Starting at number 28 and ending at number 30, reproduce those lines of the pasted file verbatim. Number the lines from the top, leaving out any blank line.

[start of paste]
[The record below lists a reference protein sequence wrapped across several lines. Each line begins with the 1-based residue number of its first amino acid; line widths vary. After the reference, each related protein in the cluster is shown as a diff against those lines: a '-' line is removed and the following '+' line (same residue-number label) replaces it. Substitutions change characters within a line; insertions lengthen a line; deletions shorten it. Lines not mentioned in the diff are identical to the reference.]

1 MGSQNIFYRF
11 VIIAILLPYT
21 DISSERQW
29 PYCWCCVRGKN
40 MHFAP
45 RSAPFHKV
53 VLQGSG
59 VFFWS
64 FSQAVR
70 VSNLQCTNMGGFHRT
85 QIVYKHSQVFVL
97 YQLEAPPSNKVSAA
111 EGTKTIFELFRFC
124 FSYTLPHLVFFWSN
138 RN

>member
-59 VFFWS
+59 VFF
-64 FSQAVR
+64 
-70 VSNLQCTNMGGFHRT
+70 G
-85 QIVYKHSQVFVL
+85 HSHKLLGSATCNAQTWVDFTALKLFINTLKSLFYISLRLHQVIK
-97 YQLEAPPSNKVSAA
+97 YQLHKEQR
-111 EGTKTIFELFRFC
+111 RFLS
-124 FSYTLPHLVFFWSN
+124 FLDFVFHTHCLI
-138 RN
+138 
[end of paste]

-111 EGTKTIFELFRFC
+111 RFLS
-124 FSYTLPHLVFFWSN